Another pillar of the minister’s philosophy on the environment is a belief that if the international community is concerned about environmental destruction in Brazil, they should pay to stop it. Like President Bolsonaro—who last year told German Chancellor Angela Merkel to “reforest Germany” rather than worry about the Amazon—he has lashed out at foreigners who intervene in Brazilian environmental business. In September after Leonardo DiCaprio shared a video criticizing deforestation of the Amazon, Salles told him on Twitter to “put his money where his mouth is” and sponsor a Brazilian park. This week he announced he would create a new private carbon market this week, in which European businesses will pay Brazil to do conservation projects in order to offset their carbon emissions—an idea that climate experts view as deeply problematic.
For critics, Salles’ agenda is designed only to serve groups that support his boss politically. According to Marcio Astrini, executive director of the Climate Observatory, these groups include developers and agribusiness interests who would benefit from land regulations being relaxed, as well as groups who seek to illegally take over land in the Amazon to farm or pan for gold. Brazilian media has reported that Salles has held meetings with illegal land grabbers and gold panners while in office.
Batista, from Greenpeace, says policy coming out of Brasília directly contributes to the fires raging in the Amazon and Pantanal. Moves like weakening regulations on timber and failing to fund conservation efforts have a clear impact. But also, he says, Salles has worsened a “[culture] of impunity that we have in Brazil for those that commit environmental crimes.” Less than 5% of the fines given by Ibama end up getting paid, he says.
In the Pantanal, both state governments and federal agencies have sent firefighters to help fight the flames. (The Instituto Homem Pantaneiro, where Larcher works, is raising money to sustain a permanent fire-fighting corps to look after the Pantanal as climate change is likely to worsen future year’s fires.)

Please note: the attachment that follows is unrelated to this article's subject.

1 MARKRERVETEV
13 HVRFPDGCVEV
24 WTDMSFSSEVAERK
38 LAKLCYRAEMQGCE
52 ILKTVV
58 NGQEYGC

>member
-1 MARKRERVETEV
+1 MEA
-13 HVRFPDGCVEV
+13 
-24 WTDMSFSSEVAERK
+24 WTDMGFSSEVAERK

But a lot more could have been done to prevent the ravages of this year, according to Larcher. The government did not adequately fund measures like the clearance of dead vegetation in public areas, she says, which would have slowed the spread of the fires. “The Pantanal National Park of Mattogrossense is 135,000 hectares and has [only a few] employees. How are they alone going to do all the work and management and prevention to make sure these areas don’t catch fire?”
Twelve prosecutors signed the July request to remove Salles from office, which accuses the minister of attempting “to dismantle the institutional and normative structures of federal environmental protection agencies.” The ministry of the environment dismissed the prosecutors as holding “evident political-ideological bias in a clear attempt to interfere in public policies of the Federal Government.” The case is yet to be heard.
But Astrini of the Climate Observatory says removing Salles from office would likely not solve Brazil’s environmental problems. “Salles is just a very good employee. It’s very important that they try to remove him, but if he goes, Bolsonaro will choose another person to fulfill his agenda.”
The best hope Brazilian environmentalists have of holding on to protections may lie in the judiciary. Federal courts have blocked a rule change by the government’s indigenous rights body FUNAI, that would have allowed land grabbers on indigenous lands to register their ownership officially. Environmental groups and political parties are challenging a number of Salles’ decisions in courts—including his failure to use funds available to him, Ibama’s relaxation of regulations on timber, and, now, the removal of protections for coastal wetlands.
International pressure is also proving another important tool. In July, 29 global companies sent an open letter to Vice President Hamilton Mouraou warning that they would be unable to invest in Brazil if there was “an unacceptable risk of contributing to serious environmental degradation or human rights violations.” Soon after meeting with a group of the firms’ executives, the government announced a 120-day ban on setting fires in the Amazon, twice as long as the moratorium initially implemented in 2019. The ban was not sufficiently enforced to prevent almost 30,000 fires spreading through the rainforest in August. The risk of losing a trade deal with the European Union, though, could force further concessions, with several E.U. member states expressing concern in September over the implications for Amazon.
Given Bolsonaro and Salles’ public statements on the judiciary and international community, Astrini says, such pressure won’t fundamentally alter their agenda. “We’re not going to change their actual opinions on the environment,” Astrini says. “But with enough pressure we might be able to neutralize the environmental setbacks they’re creating.”
For Larcher, surveying the destruction on the ground in the Pantanal, the future of environmentalism in Brazil feels bleak. “It’s very hard to be optimistic at the moment,” she says. “We’re not many people with not much money and a lot of work. The fire makes you think, where will it end?”